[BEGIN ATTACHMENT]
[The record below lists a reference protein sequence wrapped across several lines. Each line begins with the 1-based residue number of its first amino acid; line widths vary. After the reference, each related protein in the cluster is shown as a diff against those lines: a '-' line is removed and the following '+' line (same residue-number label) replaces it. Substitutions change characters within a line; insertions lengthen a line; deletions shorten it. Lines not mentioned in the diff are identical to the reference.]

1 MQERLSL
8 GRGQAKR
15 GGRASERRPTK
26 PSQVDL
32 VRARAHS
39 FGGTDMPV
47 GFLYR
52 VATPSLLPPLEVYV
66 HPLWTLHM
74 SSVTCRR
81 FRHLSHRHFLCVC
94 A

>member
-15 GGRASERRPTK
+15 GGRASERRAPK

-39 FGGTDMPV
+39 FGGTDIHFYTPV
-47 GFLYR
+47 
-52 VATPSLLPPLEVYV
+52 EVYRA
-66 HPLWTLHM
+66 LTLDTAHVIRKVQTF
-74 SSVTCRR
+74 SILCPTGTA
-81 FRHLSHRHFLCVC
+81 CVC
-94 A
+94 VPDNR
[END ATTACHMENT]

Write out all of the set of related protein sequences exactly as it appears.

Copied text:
[The record below lists a reference protein sequence wrapped across several lines. Each line begins with the 1-based residue number of its first amino acid; line widths vary. After the reference, each related protein in the cluster is shown as a diff against those lines: a '-' line is removed and the following '+' line (same residue-number label) replaces it. Substitutions change characters within a line; insertions lengthen a line; deletions shorten it. Lines not mentioned in the diff are identical to the reference.]

1 MQERLSL
8 GRGQAKR
15 GGRASERRPTK
26 PSQVDL
32 VRARAHS
39 FGGTDMPV
47 GFLYR
52 VATPSLLPPLEVYV
66 HPLWTLHM
74 SSVTCRR
81 FRHLSHRHFLCVC
94 A

>member
-15 GGRASERRPTK
+15 GGRASERRAPK

-39 FGGTDMPV
+39 FGGTDIHFYTPV
-47 GFLYR
+47 
-52 VATPSLLPPLEVYV
+52 EVYRA
-66 HPLWTLHM
+66 LTLDTAHVIRKVQTF
-74 SSVTCRR
+74 SILCPTGTA
-81 FRHLSHRHFLCVC
+81 CVC
-94 A
+94 VPDNR